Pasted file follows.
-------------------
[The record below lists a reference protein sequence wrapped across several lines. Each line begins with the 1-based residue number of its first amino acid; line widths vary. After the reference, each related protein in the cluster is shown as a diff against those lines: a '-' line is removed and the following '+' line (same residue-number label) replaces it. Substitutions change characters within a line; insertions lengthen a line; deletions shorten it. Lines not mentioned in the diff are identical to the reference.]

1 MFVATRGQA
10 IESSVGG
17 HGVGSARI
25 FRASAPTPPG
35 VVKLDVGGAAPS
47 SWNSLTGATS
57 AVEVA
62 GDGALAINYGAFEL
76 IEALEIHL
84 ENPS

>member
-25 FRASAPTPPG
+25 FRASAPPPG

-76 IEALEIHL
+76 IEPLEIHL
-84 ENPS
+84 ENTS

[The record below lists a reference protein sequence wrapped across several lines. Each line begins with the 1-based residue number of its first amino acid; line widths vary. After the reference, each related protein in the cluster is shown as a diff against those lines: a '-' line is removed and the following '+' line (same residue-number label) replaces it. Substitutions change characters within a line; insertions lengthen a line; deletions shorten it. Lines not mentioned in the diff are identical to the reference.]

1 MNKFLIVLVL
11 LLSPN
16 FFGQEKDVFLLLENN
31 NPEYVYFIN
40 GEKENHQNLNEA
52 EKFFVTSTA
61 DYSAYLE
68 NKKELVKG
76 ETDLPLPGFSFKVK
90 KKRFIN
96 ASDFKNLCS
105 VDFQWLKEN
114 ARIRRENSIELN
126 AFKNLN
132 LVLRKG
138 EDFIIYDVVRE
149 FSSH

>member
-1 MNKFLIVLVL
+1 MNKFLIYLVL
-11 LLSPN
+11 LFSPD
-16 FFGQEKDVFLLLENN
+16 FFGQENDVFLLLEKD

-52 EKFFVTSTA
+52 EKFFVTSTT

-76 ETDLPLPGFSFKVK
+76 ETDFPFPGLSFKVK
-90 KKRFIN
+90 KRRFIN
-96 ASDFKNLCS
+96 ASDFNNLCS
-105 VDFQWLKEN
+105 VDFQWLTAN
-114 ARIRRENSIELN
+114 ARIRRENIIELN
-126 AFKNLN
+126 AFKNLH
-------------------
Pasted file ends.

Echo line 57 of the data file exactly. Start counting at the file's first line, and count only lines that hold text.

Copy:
+126 AFKNLH